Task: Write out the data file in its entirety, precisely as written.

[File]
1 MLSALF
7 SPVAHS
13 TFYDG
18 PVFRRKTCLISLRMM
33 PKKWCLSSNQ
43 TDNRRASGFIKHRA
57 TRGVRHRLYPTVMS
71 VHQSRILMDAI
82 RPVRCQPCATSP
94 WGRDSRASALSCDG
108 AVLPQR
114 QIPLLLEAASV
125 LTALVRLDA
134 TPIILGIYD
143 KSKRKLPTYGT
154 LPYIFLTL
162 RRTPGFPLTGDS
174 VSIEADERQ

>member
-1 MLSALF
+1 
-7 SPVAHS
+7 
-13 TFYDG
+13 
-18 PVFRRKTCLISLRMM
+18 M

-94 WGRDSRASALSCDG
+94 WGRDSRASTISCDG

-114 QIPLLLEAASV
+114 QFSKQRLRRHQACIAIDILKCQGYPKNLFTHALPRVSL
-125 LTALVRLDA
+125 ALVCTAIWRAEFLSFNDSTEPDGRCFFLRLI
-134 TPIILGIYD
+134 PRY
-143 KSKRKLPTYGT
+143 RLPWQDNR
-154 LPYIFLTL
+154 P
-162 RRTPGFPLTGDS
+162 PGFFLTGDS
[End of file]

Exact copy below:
1 MLSALF
7 SPVAHS
13 TFYDG
18 PVFRRKTCLISLRMM
33 PKKWCLSSNQ
43 TDNRRASGFIKHRA
57 TRGVRHRLYPTVMS
71 VHQSRILMDAI
82 RPVRCQPCATSP
94 WGRDSRASALSCDG
108 AVLPQR
114 QIPLLLEAASV
125 LTALVRLDA
134 TPIILGIYD
143 KSKRKLPTYGT
154 LPYIFLTL
162 RRTPGFPLTGDS
174 VSIEADERQ

>member
-1 MLSALF
+1 
-7 SPVAHS
+7 
-13 TFYDG
+13 
-18 PVFRRKTCLISLRMM
+18 M

-94 WGRDSRASALSCDG
+94 WGRDSRASTISCDG

-114 QIPLLLEAASV
+114 QFSKQRLRRHQACIAIDILKCQGYPKNLFTHALPRVSL
-125 LTALVRLDA
+125 ALVCTAIWRAEFLSFNDSTEPDGRCFFLRLI
-134 TPIILGIYD
+134 PRY
-143 KSKRKLPTYGT
+143 RLPWQDNR
-154 LPYIFLTL
+154 P
-162 RRTPGFPLTGDS
+162 PGFFLTGDS